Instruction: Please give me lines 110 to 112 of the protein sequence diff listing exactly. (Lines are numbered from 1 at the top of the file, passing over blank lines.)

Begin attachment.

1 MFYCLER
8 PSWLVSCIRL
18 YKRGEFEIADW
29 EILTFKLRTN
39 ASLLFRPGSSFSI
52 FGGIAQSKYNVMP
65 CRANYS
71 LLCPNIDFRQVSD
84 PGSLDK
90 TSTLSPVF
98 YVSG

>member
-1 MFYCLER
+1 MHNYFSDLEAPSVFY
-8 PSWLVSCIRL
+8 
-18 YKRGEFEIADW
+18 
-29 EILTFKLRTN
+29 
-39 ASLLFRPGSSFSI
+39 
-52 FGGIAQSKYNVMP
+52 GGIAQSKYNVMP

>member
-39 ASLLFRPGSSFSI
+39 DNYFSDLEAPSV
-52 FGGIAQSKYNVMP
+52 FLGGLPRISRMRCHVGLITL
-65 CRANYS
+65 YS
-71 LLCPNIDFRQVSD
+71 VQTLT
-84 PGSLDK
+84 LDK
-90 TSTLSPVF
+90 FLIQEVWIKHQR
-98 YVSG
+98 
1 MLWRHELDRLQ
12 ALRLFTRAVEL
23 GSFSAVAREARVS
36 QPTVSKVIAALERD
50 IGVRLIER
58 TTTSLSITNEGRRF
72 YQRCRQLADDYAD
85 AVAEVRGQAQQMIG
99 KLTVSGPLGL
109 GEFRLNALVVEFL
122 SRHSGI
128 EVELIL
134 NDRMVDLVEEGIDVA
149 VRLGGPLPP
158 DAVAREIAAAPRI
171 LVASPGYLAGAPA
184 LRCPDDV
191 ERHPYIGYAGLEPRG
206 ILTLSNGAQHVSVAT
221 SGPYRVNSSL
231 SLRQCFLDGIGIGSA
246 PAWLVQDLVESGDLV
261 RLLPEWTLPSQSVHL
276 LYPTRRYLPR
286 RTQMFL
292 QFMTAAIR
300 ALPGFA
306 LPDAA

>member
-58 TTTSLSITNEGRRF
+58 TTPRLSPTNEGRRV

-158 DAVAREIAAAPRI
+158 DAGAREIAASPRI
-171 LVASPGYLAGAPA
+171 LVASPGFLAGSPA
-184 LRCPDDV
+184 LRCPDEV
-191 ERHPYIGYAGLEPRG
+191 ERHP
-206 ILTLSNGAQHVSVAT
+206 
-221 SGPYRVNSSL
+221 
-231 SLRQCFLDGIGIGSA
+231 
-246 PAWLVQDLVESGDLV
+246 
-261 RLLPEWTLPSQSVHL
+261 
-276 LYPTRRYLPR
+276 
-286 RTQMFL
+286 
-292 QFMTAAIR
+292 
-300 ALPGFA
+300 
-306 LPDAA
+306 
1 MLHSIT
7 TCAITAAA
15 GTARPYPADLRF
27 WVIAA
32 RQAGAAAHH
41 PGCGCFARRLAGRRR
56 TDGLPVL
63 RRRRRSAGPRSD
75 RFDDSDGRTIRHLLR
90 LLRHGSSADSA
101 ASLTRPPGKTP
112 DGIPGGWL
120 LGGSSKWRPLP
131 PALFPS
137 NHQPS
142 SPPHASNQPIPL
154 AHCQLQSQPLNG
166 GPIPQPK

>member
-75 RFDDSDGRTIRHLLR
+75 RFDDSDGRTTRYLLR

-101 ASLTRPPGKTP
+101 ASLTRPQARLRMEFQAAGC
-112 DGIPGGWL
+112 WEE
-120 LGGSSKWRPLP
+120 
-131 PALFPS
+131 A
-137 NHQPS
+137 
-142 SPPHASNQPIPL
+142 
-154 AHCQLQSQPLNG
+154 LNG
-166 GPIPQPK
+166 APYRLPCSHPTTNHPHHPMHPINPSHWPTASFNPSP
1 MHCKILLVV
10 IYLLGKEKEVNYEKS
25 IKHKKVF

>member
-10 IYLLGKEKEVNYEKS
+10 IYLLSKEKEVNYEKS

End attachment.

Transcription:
112 DGIPGGWL
120 LGGSSKWRPLP
131 PALFPS